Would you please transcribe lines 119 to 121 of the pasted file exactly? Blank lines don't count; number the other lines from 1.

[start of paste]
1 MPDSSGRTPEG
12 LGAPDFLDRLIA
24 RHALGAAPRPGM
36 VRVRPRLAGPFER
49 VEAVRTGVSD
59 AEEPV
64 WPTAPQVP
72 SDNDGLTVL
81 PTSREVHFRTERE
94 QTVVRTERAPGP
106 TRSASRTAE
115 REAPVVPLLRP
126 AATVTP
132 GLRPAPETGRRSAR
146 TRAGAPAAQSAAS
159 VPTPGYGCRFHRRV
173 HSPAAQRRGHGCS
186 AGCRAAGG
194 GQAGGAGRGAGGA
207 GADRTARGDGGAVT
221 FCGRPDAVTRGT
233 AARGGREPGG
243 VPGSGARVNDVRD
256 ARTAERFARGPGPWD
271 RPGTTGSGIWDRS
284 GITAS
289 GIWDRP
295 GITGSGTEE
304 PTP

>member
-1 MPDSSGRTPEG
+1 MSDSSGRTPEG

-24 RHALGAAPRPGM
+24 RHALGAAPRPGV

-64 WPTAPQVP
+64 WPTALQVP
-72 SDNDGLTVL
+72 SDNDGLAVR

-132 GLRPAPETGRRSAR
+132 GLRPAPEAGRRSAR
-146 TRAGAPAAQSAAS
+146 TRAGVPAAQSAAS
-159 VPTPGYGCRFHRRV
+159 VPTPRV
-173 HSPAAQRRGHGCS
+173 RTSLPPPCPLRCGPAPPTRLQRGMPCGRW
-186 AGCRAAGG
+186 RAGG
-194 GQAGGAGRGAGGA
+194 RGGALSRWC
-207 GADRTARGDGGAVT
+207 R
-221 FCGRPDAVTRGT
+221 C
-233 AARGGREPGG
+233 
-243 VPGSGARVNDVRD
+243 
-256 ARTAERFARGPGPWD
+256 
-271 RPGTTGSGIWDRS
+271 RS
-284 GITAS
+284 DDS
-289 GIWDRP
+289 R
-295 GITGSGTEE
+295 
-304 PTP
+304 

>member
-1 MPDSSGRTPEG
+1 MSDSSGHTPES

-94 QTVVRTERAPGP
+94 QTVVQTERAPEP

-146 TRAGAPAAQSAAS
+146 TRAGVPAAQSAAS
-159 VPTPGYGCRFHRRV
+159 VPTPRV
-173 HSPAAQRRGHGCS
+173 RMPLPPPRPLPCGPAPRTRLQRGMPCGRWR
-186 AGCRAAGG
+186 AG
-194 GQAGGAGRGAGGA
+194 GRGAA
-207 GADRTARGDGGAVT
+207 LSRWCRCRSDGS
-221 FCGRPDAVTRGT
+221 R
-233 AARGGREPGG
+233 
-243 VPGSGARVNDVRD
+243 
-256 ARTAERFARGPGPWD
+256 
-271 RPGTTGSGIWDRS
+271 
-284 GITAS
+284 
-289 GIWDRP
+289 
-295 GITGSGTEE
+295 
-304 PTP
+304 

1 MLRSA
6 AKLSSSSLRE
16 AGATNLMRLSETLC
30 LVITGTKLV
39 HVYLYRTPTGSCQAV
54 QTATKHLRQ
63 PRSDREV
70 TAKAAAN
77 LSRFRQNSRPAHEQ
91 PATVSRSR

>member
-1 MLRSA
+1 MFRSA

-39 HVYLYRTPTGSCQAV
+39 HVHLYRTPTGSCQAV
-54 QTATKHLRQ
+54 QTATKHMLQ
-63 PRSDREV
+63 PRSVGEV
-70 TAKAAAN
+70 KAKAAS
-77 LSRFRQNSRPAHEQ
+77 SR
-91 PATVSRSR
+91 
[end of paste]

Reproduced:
-39 HVYLYRTPTGSCQAV
+39 HVHLYRTPTGSCQAV
-54 QTATKHLRQ